Disasters & Climate Change – You do the math

From Reuters AlertNet:

New statistics out today show disasters killed 21,342 people worldwide in 2006, compared with 82,061 the year before. Economic losses caused by natural hazards also fell, to just $19 billion in 2006, compared with $210 billion the year before.

These heartening figures, released by the Centre for Research on the Epidemiology of Disasters (CRED), are a reflection of what didn’t happen in 2006. No massive temblors like the Kashmir earthquake of 2005 that killed 73,338. And certainly nothing like the Indian Ocean tsunami in 2004, which left 230,000 dead or missing. Nor were there hurricanes to rival Katrina, Wilma or Rita that together racked up $166 billion in damages in the United States.

That’s the good news – and news that confirms a trend observed since 2000.

“The number of people killed by disasters has been decreasing, if we do not take into account the two mega events: the tsunami in the Indian Ocean and the earthquake in Pakistan,” said Debarati Guha-Sapir from CRED.

The bad news is that even as disasters are claiming fewer lives, the number of people affected by them remains staggeringly high at 134.5 million in 2006. That’s down a bit from 158 million in 2005 (again, a number inflated by the Kashmir quake) but far higher than in decades past.

So what you might say? So the magnitude of disasters come and go. But it is not just as simple as watching the weather forecasts. We need to connect the dots between natural disasters, global warming, poverty, and health & human rights.

Thankfully, the article made them for me!

That said, it’s still people in Africa and Asia who bear the brunt of disasters due to an intrinsic link between poverty and vulnerability to risk – a link that explains why an earthquake that hits Los Angeles, say, is likely to kill far fewer people than a quake of similar magnitude that hits Java or Bam.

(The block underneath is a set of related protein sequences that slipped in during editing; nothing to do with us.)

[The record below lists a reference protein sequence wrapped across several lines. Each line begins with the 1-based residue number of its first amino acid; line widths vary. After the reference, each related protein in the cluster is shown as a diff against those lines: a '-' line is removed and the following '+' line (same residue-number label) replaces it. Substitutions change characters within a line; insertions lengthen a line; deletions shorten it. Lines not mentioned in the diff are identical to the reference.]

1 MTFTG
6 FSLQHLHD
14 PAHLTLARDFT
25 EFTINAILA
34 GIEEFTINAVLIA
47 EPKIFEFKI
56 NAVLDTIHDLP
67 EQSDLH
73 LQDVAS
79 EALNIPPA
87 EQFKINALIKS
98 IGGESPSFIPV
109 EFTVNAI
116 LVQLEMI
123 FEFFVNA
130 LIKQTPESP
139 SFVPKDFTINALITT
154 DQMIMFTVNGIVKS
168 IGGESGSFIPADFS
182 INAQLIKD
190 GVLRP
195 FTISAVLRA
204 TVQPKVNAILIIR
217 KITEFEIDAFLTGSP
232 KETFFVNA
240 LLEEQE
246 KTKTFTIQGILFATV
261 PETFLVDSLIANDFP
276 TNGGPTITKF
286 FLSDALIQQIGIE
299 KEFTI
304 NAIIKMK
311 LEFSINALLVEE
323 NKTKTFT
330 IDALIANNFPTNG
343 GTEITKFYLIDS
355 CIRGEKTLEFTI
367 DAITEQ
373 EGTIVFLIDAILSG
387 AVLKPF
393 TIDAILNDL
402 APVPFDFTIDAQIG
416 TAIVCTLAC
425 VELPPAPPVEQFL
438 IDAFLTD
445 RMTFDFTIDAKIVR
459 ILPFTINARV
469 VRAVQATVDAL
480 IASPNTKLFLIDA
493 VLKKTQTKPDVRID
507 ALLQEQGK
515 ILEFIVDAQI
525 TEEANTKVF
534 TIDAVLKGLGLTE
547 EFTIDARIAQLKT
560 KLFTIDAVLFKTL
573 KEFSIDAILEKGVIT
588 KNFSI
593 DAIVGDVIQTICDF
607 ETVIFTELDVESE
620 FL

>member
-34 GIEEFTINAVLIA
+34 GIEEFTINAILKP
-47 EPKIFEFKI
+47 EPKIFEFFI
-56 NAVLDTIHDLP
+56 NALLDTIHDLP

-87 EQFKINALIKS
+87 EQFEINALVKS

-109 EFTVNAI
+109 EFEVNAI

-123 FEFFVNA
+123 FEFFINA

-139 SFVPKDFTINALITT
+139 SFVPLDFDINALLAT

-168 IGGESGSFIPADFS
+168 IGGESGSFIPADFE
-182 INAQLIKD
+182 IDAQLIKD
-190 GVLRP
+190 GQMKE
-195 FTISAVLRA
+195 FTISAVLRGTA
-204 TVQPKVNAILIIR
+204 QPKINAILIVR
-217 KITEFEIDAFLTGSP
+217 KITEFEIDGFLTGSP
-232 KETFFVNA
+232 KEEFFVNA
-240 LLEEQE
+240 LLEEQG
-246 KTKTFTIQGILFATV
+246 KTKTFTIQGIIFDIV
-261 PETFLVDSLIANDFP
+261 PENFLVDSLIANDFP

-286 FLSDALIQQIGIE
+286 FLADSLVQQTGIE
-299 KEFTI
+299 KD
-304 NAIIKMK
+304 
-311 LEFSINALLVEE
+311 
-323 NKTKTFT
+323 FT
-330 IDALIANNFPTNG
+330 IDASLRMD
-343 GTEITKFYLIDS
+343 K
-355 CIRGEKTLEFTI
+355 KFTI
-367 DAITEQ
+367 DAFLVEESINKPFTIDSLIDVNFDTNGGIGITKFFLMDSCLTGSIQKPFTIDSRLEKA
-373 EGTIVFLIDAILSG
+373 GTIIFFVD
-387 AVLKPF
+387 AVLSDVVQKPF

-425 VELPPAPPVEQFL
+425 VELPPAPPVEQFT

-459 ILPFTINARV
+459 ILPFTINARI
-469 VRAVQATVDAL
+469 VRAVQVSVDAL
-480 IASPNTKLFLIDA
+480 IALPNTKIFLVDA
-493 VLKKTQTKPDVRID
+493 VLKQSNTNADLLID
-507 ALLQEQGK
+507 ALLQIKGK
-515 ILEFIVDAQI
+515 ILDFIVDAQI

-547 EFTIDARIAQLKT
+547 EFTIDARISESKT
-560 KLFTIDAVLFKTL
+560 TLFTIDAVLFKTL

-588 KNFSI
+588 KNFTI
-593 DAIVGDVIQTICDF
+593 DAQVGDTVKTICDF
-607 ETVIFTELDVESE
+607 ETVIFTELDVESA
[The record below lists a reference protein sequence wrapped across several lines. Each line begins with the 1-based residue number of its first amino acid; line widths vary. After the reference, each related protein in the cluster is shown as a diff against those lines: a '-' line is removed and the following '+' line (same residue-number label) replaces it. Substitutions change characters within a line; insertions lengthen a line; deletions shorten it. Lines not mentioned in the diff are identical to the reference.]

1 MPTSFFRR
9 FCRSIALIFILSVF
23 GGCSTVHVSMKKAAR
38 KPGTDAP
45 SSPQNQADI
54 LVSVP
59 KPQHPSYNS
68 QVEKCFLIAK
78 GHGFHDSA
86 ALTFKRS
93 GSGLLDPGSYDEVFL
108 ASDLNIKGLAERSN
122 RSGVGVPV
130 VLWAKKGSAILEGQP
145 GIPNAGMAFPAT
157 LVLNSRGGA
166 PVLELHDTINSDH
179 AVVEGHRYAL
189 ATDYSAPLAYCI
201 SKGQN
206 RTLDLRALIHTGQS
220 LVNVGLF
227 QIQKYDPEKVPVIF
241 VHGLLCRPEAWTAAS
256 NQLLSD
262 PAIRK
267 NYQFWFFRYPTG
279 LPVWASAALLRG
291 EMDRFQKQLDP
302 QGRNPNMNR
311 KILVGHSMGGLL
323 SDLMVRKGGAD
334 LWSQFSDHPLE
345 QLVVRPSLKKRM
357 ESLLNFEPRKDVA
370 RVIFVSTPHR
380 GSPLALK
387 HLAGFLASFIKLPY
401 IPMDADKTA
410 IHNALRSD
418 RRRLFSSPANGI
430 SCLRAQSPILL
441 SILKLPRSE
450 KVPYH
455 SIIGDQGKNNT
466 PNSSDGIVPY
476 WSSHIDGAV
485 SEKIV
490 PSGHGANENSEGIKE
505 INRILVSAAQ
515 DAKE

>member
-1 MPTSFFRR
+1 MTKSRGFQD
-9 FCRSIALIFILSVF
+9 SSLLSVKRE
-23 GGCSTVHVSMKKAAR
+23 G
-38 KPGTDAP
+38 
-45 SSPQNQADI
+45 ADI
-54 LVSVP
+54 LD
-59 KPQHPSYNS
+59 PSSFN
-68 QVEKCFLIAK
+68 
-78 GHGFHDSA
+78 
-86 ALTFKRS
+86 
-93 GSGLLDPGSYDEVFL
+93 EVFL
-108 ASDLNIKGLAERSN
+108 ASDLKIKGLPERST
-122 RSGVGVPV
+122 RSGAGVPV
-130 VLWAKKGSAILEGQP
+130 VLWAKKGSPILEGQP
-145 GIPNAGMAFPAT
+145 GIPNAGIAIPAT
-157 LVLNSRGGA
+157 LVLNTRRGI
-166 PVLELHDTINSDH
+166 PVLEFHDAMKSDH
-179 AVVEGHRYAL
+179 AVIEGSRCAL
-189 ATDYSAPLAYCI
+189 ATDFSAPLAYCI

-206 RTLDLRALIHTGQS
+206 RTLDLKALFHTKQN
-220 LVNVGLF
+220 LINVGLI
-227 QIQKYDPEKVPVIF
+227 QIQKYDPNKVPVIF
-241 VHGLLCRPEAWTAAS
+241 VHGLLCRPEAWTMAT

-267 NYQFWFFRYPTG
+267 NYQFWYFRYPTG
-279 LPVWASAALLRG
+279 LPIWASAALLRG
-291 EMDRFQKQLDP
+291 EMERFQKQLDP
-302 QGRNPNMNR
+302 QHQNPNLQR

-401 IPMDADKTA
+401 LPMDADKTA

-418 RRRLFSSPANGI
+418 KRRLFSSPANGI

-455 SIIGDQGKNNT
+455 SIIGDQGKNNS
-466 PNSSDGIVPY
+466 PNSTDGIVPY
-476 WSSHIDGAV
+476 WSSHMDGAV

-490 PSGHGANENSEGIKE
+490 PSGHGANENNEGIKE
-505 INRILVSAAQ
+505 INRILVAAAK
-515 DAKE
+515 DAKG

That’s because poor countries often lack the resources to mitigate against hazards, whether by setting up early warning systems, protecting livelihoods or building risk-reduction strategies into their development plans. Again the figures bear this out.

Last year the United States was hit by more natural disasters than any country except China (26, compared with China’s 35). But if you rank countries by the number of people killed or affected per 100,000 inhabitants, the U.S. hardly even figures.

By this count, Malawi tops the list with 34,331 per 100,000 people, followed by Burundi (26,778) and Kenya (11,935).

That these three nations are among the poorest countries in the world – and thus among the least able to take the impact of climate change in their stride – is surely no coincidence.

Courtesy of CRED (and from the same article), here’s a breakdown of the world’s 10 deadliest disasters in 2006, followed by a list of countries most hit by disasters and numbers killed or affected per 100,000 inhabitants:

Disaster Country Toll
Earthquake (May) Indonesia 5,778
Typhoon Durian (Dec) Philippines 1,399
Landslide (Feb) Philippines 1,112
Heat wave (July) Netherlands 1,000
Heat wave (July) Belgium 940
Typhoon Bilis (July) China 820
Tsunami (July) Indonesia 802
Cold wave (Jan) Ukraine 801
Flash flood (Aug) Ethiopia 498
Typhoon Samoai (Aug) China 373

Natural disasters per country – 2006

China 35
United States 26
Indonesia, Philippines 20
India 17
Afghanistan 13
Vietnam 10
Australia, Burundi, Pakistan 8
Ethiopia, Mexico, Romania 7
Germany 6

Victims (killed or affected) of natural disasters per 100,000 people – 2006

Malawi 34,331
Burundi 26,778
Kenya 11,935
Philippines 9,097
Afghanistan 7,194
China 6,753
Somalia 5,490
Thailand 5,040
Guyana 4,562
Vietnam 3,969


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